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Wednesday, November 18, 2015

NMR Signals in Tuning Curves

The quality of the tuning and matching of an NMR probe on a Bruker NMR spectrometer can be monitored by using the wobble (or "wobb") routine in the TOPSPIN software.  This routine sweeps the frequency using low power and displays a plot corresponding roughly to the absorbance vs frequency for the probe electronics.  If the probe has very high sensitivity (eg: a cryoprobe) and contains a sample rich in protons (eg: water) then one is able to observe the proton spectrum in the frequency swept wobble curve.  This is demonstrated in the figure below which shows wobble curves for a 600 MHz cryoprobe containing a sample of water.
The curves show the tuning profile of the probe with an anomaly at the proton frequency.  The anomaly is the proton signal of the water in the NMR probe. The top panel is the wobble curve for the probe in a well-shimmed magnet and the bottom panel is the same curve after the magnet shims had been grossly maladjusted.  One can see that the anomaly is much more broad in the wobble curve collected on a poorly shimmed magnet as one would expect the signal from the water to be much broader in an inhomogeneous magnetic field.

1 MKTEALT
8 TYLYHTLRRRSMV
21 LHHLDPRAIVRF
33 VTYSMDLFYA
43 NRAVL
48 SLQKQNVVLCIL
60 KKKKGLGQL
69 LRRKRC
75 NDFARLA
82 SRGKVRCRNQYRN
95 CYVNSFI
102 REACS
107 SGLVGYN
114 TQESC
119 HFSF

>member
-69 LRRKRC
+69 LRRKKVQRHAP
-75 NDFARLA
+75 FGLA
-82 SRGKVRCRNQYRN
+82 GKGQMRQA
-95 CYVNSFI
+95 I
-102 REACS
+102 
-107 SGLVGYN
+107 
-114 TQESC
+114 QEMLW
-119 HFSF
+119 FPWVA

Thank you to Stan Woodman of Bruker Canada for pointing this phenomenon out to me.

4 comments:

go said...

Thanks Glenn - I'd always wondered what that was!

Anonymous said...

Congratulations! You just discovered CW NMR!!!
If you use a network analyser, a strong sample and a narrow scan (it is a scan!) width then you can see the full spectrum with the scanning wiggles and everything!
On Varian spectrometers you see it when you use qtune. It can also nicely confuse automatic tuning in extreme cases.

Glenn Facey said...

Anonymous,

LOL. Yes, but not CW NMR the way I used to do it, i.e. with a constant frequency and a swept field.

Glenn

Mike Brown said...

You should be able to see the this sort of thing on a 90% H2O sample all the way down to a BBO probe on a 300. If you don't see it you probably have a problem with your SINO on that probe or HPPR.